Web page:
Packing Strategically

Traveling abroad is exciting. But it can be challenging as well.

Trying to blend in while traveling abroad can be difficult. This is especially true in Ephesus, where people are short and dress funny.

One of the ways to offset the challenges of foreign travel is to pack strategically. If you have the things you need, not more or less, you will be far more comfortable, more mobile, and better able to direct your focus to the world around you. The problem for most of us when traveling to a new place is knowing what is and isn’t needed. The consequence of this “Boy Scout” mentality (“be prepared!”) is that we tend to overpack and bring way too much stuff.

Let me direct my comment here to travelers who are preparing for a standard two week study-tour to Israel/Palestine during the spring or summer months. I will assume that ground travel for this trip will be coach (big-bus) assisted and will use at least 3-star hotels at every stop. Half-board (breakfast and dinner) will be provided. Other types of trips (trail hikes, cruise) to other regions (Turkey, Jordan, Italy) or trips that stay for longer periods of time are a different animal in some ways (but, surprisingly, not in others).

Left: No, no, no. Right: Yes, yes, yes.

Left: No, no, no. Right: Yes, yes, yes.

One other preliminary comment: realize that you can find almost anything you need (or have forgotten) in Israel/Palestine (medical prescriptions excluded). It will be more expensive than it is at home, but it is available. This fact may relieve some stress for the overcautious.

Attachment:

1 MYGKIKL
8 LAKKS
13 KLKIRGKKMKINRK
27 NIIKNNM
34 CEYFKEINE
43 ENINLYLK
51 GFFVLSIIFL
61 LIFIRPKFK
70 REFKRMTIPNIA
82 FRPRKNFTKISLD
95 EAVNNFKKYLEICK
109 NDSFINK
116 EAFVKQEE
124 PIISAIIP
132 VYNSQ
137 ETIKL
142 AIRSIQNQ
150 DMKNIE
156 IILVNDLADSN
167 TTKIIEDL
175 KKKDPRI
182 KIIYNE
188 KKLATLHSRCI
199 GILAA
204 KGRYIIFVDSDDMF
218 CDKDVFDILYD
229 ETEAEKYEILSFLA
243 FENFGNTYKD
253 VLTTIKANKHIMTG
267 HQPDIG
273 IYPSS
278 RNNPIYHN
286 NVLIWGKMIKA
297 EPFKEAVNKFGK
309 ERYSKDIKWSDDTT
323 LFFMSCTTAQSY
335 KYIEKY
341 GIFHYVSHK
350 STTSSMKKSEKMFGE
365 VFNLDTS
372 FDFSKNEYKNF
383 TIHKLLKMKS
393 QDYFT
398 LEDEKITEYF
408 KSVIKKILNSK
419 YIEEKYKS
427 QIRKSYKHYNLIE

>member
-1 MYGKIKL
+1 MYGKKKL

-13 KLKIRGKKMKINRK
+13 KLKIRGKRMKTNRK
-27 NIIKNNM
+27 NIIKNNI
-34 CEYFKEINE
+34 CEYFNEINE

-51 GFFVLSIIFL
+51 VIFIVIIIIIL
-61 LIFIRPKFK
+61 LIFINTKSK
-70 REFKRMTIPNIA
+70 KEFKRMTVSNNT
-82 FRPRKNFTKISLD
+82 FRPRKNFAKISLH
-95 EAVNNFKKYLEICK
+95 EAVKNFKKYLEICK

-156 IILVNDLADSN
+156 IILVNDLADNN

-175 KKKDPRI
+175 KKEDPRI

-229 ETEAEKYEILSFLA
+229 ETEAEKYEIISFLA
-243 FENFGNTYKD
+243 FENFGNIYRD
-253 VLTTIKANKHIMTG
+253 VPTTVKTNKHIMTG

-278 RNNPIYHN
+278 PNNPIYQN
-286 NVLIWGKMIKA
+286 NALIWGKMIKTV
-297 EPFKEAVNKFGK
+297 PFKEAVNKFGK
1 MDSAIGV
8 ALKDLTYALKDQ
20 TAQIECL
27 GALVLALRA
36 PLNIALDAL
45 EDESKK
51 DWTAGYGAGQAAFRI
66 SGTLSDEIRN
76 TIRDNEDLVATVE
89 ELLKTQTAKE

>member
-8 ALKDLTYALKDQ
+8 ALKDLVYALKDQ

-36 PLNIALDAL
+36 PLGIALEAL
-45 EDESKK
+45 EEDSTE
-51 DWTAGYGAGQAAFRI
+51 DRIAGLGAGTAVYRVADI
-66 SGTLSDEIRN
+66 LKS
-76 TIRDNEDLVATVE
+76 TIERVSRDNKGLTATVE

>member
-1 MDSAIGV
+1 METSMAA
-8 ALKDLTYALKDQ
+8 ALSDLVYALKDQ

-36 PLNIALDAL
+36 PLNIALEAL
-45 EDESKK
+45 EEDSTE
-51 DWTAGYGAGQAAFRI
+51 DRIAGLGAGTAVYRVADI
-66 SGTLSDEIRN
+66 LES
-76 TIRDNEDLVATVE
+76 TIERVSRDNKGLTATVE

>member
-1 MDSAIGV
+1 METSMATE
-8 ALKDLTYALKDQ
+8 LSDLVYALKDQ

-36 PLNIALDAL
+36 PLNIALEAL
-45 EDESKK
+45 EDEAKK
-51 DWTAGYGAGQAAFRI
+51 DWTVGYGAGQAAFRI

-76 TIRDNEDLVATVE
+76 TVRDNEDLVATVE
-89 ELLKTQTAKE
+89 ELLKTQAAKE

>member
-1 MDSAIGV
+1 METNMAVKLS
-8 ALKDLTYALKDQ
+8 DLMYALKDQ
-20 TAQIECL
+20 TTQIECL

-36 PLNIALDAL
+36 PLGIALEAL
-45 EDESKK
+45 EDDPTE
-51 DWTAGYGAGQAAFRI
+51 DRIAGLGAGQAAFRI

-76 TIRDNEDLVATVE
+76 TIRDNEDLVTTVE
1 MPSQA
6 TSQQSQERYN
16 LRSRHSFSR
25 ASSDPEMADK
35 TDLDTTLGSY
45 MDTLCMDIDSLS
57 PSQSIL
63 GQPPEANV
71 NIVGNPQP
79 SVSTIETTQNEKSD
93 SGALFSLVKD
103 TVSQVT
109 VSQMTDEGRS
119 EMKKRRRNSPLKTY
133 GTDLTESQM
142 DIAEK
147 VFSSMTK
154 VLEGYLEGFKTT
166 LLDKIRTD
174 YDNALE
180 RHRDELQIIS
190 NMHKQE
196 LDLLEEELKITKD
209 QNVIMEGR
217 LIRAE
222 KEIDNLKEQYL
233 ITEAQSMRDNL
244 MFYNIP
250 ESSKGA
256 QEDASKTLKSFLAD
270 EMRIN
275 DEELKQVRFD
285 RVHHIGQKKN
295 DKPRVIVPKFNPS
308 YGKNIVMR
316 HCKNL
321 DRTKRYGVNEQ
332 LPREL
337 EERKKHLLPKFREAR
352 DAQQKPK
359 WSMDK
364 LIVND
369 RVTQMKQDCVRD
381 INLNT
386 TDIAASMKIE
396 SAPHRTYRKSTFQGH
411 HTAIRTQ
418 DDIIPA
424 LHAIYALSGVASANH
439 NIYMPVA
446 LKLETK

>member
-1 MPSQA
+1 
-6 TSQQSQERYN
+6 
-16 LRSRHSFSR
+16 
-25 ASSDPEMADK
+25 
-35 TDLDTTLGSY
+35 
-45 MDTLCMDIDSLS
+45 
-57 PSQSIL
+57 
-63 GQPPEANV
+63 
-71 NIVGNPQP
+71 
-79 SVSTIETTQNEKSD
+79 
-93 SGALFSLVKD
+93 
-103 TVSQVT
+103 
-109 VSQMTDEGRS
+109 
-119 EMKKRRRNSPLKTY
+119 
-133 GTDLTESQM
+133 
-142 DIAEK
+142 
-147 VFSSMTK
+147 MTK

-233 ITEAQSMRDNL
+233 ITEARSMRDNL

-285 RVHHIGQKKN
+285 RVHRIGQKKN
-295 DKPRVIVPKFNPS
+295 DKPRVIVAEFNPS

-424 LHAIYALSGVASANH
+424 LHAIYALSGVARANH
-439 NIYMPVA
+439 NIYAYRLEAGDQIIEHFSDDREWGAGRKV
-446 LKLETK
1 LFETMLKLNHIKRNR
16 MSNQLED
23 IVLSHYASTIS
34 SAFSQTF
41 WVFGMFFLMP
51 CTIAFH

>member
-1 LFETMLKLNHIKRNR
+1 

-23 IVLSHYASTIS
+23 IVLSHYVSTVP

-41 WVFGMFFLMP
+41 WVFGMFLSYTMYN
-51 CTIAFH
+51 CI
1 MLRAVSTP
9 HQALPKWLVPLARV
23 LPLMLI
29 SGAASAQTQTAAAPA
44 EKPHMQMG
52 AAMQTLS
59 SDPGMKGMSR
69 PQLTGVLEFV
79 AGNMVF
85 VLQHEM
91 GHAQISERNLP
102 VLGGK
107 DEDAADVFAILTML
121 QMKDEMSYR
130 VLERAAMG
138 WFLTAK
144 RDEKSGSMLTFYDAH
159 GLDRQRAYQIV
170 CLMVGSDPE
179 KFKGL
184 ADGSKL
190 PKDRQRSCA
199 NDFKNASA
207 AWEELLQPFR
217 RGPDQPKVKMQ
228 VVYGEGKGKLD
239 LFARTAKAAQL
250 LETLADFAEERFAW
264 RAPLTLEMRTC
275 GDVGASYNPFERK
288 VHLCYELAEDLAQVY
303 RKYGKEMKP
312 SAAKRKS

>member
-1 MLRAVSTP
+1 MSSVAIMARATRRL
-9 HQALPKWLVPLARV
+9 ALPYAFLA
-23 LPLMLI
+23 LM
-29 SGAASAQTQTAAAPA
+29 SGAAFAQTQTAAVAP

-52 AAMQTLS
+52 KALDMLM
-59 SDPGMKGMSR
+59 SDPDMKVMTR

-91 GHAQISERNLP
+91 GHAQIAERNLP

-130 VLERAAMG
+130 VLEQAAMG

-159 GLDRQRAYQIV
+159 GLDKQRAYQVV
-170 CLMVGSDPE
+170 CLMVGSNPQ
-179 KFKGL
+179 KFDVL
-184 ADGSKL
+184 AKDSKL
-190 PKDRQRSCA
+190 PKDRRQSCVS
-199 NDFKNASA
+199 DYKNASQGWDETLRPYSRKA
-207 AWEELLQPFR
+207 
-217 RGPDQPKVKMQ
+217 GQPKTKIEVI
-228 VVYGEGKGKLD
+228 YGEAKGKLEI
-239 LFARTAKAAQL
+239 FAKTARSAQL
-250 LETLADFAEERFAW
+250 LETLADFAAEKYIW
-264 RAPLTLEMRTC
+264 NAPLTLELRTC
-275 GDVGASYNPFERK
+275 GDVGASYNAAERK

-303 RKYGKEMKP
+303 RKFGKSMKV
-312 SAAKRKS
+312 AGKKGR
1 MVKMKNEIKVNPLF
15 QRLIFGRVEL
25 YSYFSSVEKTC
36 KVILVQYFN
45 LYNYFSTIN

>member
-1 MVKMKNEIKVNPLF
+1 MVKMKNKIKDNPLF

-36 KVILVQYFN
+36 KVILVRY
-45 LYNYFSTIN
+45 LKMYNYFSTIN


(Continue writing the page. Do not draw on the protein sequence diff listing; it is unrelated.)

In this first installment of the discussion on packing strategically, we give attention to bags. All your loose stuff needs to go in some kind of portable container. But what kind of container is best and how many do you need?

Bag Types, Number, and Weights

For group travel, bring no more than one check-on bag (e.g., a suitcase), one closable carry-on (e.g., a book bag), and one other small bag (e.g., a purse or camera bag). Did I say one big bag, one small bag, and one tiny bag? Yup! No exceptions here.

Airline regulations give specific weights and measures for these things. However, there is an even better way to judge whether you have packed strategically. See if you can personally move all your gear a distance of one city block. This is extreme, but you may be required to do so. Realize that in Israel/Palestine the ground can be uneven. There might be curbs or stairs between you and your destination. This distance cannot be covered in two trips. If you cannot move your stuff in one single haul without assistance, you have too much and need to leave something at home.

Load 'em up! Image from here.

Big bags with wheels are obviously easier to move around than duffles or suitcases without wheels (or with broken wheels!). The class of bag known as a roller board (with extendable handles) works quite well as a suitcase for many folks, although I personally prefer a backpack that allows me to go up and down stairs hands free and worry-free (I realize that backpacks are not for everybody!).

The discussion of soft-shell or hard shell goes round and round. We’ll not resolve that debate here. It is a matter of personal preference.